It's not totally in my control with the power these guys have.  I have to out‑maneuver them, out‑play them a bit.  But it's good that I've actually beaten both players the last couple of weeks.  I think that's an advantage for me.  Then again, it's another match, another final.
But it will be quite funny to play Tsonga in the finals of Paris on the first day on Sunday and the next Sunday again.  We'll see how it goes, but I think it's going to be a very close match and I'll follow it as close as I can.

Q.  We were having a discussion on the radio the other night about why, even though you haven't won a major for two years, whether you're a better player now than you were a couple years ago just because of the level of Djokovic and Nadal.  What do you think?
ROGER FEDERER:  I just think it's normal to improve as a player.  Why should you move backwards, you know?  Confidence is one thing, but that can be temporary and that can fade as quick as it came really.
But then you have a certain base that you can always work with.  I think as time goes by, as much as you practice, actually the matches make you a better player.  I used to have a weak backhand.  But then everybody played to my backhand.  So obviously I was always going to improve my backhand eventually.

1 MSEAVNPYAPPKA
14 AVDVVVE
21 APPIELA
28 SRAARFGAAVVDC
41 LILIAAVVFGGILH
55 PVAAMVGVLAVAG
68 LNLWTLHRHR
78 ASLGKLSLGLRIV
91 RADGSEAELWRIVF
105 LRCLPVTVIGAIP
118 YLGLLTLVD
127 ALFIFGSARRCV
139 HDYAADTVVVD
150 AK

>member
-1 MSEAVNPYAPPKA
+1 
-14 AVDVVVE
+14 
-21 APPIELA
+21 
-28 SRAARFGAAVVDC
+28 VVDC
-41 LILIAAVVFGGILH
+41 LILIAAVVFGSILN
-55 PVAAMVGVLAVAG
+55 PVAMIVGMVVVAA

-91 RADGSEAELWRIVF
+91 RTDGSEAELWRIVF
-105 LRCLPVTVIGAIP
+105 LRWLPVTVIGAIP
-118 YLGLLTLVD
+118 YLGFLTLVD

I think the same thing kind of happened to many different players.  I don't think Novak's forehand used to be a strength.  Today it's a weapon.  Rafa the same thing.  He used to struggle if you hit hard into his forehand.  Today it's no problem for him anymore.
It's interesting how you evolve as a tennis player.  For me it's only logical to improve.  But you have to have the work ethic, the professional side of things, to sleep, drink, live healthy as a tennis player, because no one else is running but ourselves.  We have no substitute.  That makes it extremely difficult mentally.  I think the top guys have done actually really well trying to maintain that high level of play.
Like I said, I have also been amazed myself how long I've been able to keep it up.  But I'm happy my level is still very high and my body's holding up.